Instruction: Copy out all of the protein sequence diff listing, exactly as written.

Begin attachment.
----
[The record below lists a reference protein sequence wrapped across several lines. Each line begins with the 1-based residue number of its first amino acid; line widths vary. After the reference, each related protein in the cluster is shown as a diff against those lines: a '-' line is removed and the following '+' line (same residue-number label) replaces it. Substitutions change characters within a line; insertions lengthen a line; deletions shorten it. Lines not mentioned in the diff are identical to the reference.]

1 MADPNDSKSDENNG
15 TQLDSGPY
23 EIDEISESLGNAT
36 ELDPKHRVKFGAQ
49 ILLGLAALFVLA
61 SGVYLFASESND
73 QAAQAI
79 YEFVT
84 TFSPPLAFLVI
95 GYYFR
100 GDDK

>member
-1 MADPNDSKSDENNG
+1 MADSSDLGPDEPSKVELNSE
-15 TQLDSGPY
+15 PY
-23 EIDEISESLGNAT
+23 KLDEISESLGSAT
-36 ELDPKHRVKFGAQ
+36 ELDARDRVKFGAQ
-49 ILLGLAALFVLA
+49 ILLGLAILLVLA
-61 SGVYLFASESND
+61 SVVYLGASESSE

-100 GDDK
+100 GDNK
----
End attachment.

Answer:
[The record below lists a reference protein sequence wrapped across several lines. Each line begins with the 1-based residue number of its first amino acid; line widths vary. After the reference, each related protein in the cluster is shown as a diff against those lines: a '-' line is removed and the following '+' line (same residue-number label) replaces it. Substitutions change characters within a line; insertions lengthen a line; deletions shorten it. Lines not mentioned in the diff are identical to the reference.]

1 MADPNDSKSDENNG
15 TQLDSGPY
23 EIDEISESLGNAT
36 ELDPKHRVKFGAQ
49 ILLGLAALFVLA
61 SGVYLFASESND
73 QAAQAI
79 YEFVT
84 TFSPPLAFLVI
95 GYYFR
100 GDDK

>member
-1 MADPNDSKSDENNG
+1 MADSSDLGPDEPSKVELNSE
-15 TQLDSGPY
+15 PY
-23 EIDEISESLGNAT
+23 KLDEISESLGSAT
-36 ELDPKHRVKFGAQ
+36 ELDARDRVKFGAQ
-49 ILLGLAALFVLA
+49 ILLGLAILLVLA
-61 SGVYLFASESND
+61 SVVYLGASESSE

-100 GDDK
+100 GDNK